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Filed under: Comfort at Camp, Preparation & Readiness, Safety on the Road

Avoiding RV Water Damage

March 14, 2010 by · 2 Comments 

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When we inspected the 2005 Salem travel trailer my son purchased a few weeks ago we were aware that there had been a water leak around a skylight over the shower-tub.

There was some visible damage to the wall paneling and ceiling.  The previous owner shared that he believed the leak had been stopped – he had added sealant around the skylight.  From what we could see and feel, we all agreed that the damage was minor and nothing to be overly concerned about.

Boy, were we wrong!

As it turned out the leak had not been corrected and water had been dripping, unseen, into the wall every time it rained.  Over a period of several years of rain and leakage, all of the wood behind the wall paneling had  rotted away.  A section of the roof decking between the skylight and the wall was completely gone (black area in photo).

Wall and ceiling paneling removed to expose interior water damage.

Fortunately, I have carpentry experience that has been passed down to my son.  I also have the needed repair tools for him to borrow.   He has completely removed the shower wall, paneling, insulation and all rotted wood and is now replacing them with new components that will be better than new.  If he had needed to take it to a RV repair facility, which now charge at least $80 or more per hour, he would have been looking at a couple of thousand dollars as a repair bill.

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All of this could have been prevented.

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Owning an RV is a big responsibility.  It does not make a difference if it is a small pop-up or a huge motor home – the responsibility is the same.

Structural repairs completed. Framing is now ready for ceiling and wall paneling.

Just like your brick and mortar home, an RV needs care and maintenance.  If you are a home owner, you know exactly what I am talking about.

Recreational vehicles, for the larger part, are well made.  But, they endure a lot of abuse sitting in the sun, rain, wind and possibly snow and ice.

Most owners do not stop and think about the impact of simply rolling the RV down a highway.  Did you know that it is estimated that your RV endures the equivalent force of an earthquake that can measure 5.0?   Those forces are constantly twisting, bending and possibly breaking framing and joints.  It is a rough ride.

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I was once told by an extremely knowledgeable and experienced RV mechanic that it is not a question of “if” your RV will develop a water leak, but “when”.

Water is an insidious chemical.  If there is a way it can invade your RV, it will.  Small screw holes, cracked seams around roof trim and vents, the edges of doors, windows, lights and compartments are all susceptible to water invasion.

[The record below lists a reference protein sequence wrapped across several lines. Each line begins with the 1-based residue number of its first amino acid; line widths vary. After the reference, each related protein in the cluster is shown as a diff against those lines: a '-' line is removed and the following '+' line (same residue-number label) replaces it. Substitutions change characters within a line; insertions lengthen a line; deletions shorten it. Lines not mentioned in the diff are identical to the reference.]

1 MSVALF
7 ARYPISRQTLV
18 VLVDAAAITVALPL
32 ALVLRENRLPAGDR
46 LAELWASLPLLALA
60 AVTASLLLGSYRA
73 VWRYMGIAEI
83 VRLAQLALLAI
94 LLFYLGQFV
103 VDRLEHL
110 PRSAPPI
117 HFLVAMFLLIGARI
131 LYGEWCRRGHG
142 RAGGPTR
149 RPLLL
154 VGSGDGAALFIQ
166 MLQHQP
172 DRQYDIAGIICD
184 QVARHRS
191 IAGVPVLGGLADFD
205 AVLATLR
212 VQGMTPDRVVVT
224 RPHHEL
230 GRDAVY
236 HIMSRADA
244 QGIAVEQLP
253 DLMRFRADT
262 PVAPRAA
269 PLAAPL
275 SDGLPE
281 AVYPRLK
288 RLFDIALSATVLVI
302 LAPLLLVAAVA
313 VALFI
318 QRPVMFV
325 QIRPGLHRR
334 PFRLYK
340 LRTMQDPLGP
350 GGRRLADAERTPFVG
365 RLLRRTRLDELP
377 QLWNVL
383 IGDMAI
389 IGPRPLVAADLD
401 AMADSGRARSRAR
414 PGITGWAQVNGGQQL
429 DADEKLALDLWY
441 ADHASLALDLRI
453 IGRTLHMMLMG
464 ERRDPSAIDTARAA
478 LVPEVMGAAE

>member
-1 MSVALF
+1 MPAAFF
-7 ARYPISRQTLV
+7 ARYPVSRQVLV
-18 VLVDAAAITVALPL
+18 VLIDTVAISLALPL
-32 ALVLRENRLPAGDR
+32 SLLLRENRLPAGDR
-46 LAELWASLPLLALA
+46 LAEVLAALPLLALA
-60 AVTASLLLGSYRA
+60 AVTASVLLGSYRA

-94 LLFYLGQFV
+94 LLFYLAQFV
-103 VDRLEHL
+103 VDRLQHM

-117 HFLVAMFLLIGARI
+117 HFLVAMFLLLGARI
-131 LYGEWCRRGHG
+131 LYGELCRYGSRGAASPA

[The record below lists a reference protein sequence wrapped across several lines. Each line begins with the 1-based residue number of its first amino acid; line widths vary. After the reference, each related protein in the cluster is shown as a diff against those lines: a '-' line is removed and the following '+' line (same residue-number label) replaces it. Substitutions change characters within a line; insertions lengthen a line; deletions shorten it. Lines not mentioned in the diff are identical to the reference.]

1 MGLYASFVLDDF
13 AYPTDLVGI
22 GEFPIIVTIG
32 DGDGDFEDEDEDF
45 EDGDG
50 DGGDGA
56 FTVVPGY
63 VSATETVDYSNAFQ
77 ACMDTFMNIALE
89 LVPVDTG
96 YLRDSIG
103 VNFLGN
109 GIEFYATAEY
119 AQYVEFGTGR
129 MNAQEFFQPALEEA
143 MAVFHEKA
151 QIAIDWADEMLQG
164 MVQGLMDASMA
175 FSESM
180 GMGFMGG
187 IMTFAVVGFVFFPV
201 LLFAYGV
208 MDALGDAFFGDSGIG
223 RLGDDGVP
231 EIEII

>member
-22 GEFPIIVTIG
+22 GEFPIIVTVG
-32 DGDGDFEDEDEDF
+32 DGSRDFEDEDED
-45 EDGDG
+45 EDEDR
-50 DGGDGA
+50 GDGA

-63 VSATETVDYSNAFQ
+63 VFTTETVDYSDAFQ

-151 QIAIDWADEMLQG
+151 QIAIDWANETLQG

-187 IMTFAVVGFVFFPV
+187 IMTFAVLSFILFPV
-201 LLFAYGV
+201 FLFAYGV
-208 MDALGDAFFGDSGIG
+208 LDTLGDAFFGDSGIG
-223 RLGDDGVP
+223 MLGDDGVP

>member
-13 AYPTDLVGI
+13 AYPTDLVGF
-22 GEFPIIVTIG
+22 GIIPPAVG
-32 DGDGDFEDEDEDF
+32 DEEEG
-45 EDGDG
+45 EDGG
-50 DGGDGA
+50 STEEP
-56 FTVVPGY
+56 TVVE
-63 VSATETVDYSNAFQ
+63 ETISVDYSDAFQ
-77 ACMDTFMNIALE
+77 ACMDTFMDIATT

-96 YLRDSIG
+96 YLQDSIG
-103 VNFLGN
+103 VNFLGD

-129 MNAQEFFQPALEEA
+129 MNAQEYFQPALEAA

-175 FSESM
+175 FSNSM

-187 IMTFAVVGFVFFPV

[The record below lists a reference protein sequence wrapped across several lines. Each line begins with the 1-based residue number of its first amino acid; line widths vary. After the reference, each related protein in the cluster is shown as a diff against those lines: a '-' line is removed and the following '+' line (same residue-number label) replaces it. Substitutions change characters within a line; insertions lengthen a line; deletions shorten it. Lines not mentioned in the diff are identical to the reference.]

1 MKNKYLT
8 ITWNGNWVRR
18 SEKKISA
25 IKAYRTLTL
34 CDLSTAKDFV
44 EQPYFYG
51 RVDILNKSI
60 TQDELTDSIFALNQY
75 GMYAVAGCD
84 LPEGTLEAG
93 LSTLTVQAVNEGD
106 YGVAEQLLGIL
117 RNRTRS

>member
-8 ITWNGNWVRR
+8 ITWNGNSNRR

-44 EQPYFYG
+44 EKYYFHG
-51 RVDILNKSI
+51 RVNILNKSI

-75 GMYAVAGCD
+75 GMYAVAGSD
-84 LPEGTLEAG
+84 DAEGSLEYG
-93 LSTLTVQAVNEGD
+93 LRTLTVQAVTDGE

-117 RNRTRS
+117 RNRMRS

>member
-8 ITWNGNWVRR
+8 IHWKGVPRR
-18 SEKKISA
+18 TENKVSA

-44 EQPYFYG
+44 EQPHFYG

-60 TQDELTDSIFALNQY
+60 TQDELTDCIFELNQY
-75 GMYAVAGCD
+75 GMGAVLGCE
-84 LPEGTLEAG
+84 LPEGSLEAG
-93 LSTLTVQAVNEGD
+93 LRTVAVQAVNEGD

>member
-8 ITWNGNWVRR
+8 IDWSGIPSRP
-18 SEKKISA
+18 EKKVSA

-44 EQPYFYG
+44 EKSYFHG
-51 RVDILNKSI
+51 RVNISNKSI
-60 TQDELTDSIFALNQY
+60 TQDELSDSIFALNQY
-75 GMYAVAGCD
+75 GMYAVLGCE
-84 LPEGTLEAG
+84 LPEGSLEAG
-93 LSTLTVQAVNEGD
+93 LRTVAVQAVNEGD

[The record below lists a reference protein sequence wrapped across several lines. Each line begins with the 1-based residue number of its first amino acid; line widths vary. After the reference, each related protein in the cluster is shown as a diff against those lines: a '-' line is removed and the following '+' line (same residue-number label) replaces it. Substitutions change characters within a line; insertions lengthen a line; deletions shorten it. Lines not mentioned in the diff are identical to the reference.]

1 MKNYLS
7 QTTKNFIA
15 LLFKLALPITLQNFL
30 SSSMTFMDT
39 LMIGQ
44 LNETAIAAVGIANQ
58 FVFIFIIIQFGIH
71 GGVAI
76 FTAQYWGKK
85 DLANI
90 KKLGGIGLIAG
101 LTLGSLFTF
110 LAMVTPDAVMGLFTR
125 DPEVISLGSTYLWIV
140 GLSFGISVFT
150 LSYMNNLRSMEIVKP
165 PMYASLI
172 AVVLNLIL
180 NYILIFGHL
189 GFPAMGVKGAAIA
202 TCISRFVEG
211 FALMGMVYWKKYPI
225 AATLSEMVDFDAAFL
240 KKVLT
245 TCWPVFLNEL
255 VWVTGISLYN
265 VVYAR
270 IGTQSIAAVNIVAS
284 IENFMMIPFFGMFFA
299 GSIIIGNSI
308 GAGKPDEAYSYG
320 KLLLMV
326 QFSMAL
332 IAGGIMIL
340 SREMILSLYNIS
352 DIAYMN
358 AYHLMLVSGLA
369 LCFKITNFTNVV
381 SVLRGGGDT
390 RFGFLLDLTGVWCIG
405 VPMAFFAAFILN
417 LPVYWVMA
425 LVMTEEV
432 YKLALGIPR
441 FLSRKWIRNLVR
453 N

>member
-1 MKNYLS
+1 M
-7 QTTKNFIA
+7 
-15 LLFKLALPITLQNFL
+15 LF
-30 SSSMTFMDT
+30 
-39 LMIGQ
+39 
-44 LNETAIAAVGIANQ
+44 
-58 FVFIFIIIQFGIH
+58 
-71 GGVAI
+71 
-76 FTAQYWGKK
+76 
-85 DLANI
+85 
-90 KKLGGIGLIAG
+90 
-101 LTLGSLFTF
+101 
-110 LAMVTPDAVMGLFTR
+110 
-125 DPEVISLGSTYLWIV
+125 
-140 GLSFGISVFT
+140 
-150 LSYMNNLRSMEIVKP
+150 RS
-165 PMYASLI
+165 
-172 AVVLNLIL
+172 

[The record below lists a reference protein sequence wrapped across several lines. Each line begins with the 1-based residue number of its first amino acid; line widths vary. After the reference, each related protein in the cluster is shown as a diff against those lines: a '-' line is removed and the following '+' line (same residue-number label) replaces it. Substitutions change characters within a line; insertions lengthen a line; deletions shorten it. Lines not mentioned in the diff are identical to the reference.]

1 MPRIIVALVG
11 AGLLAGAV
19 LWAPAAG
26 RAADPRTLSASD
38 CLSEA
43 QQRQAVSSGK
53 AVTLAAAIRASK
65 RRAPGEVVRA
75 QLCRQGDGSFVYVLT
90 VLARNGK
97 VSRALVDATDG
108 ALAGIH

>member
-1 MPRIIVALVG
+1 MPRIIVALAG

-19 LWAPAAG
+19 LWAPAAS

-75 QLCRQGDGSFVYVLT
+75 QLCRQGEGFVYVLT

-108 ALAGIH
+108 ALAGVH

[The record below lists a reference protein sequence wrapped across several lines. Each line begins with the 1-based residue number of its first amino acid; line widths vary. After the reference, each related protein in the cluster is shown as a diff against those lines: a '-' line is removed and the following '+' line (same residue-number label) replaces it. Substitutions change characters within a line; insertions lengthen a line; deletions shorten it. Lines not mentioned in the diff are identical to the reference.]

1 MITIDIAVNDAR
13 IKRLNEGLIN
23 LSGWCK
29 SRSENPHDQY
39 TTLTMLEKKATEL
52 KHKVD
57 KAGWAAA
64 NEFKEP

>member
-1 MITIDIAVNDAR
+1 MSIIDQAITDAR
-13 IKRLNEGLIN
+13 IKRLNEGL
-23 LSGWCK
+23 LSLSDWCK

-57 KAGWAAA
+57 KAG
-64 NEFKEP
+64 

At least once a year your RV needs to have an inch by inch inspection – both over and under.  All of the seams and exposed joints need cleaning and re-sealing.  Be aware that the screws under the joint trim can rust and provide water access.  It is a good idea to pop out the vinyl insert for the trim and put sealant over all the screw heads.

One of the best sealants to use on and around the EPDM rubber roof on many RVs is a self leveling sealant made by Dicor.  This sealant is great for fiberglass and aluminum roofs as well.

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Larger seams that show signs of fatigue or tears in the roof are best repaired with a EPDM sealant tape.  I prefer one sold under the name of Eternabond.

A 4" wide x 25' roll of Eternabond EPDM Sealing Tape

Eternabond can be purchased at most any RV dealership as either small patches or rolls to larger rolls as the one shown.

Silicone chalk is for use on existing closed joints around doors, hatches, windows and lights. DO NOT use on EPDM rubber roofing.

Joints around windows, doors, lights and hatches can be sealed with a silicone chalk available at most any home or hardware store. You may need to clean away any soft protruding putty that was originally used by many RV manufacturers.

Joints or seams – like totally removed molding, hatches, doors, etc. should be resealed with Silaprene rather than the OEM “window putty”.

Silapren is an ADHESIVE chalk used on open joints and seams before closing. It has replaced soft "window putty" type chalks on newer RVs.

Most RV manufacturers have gotten away from the use of soft window putty and now use Silaprene. Be sure to clean off ALL of the old exposed window putty before using Silaprene

Tears or rips in the underbelly lining are easily fixed with Gorilla Tape. It is far superior to ordinary duct tape.

Gorilla Tape is great for underbelly repair. Regular duct tape may not hold up as well as GORILLA TAPE and is not advised for underbelly repair.

Taking the time to do at least an annual exterior inspection and resealing of any suspect area will extend the life of your RV and possibly save thousands of dollars in lost resale or trade-in value.

Comments

2 Responses to “Avoiding RV Water Damage”
  1. I have recently installed rv roof in my bedroom, these things can increase the age of my roof, thanks for posting.

  2. Owning an RV is indeed a great responsibility. Repair and maintenance of such vehicle requires a lot of attention. We have to deal with the complexities of the entire repair process. The ceiling and the walls of the RV often have leaks. Therefore it has to be repaired as soon as possible to avoid further damage.

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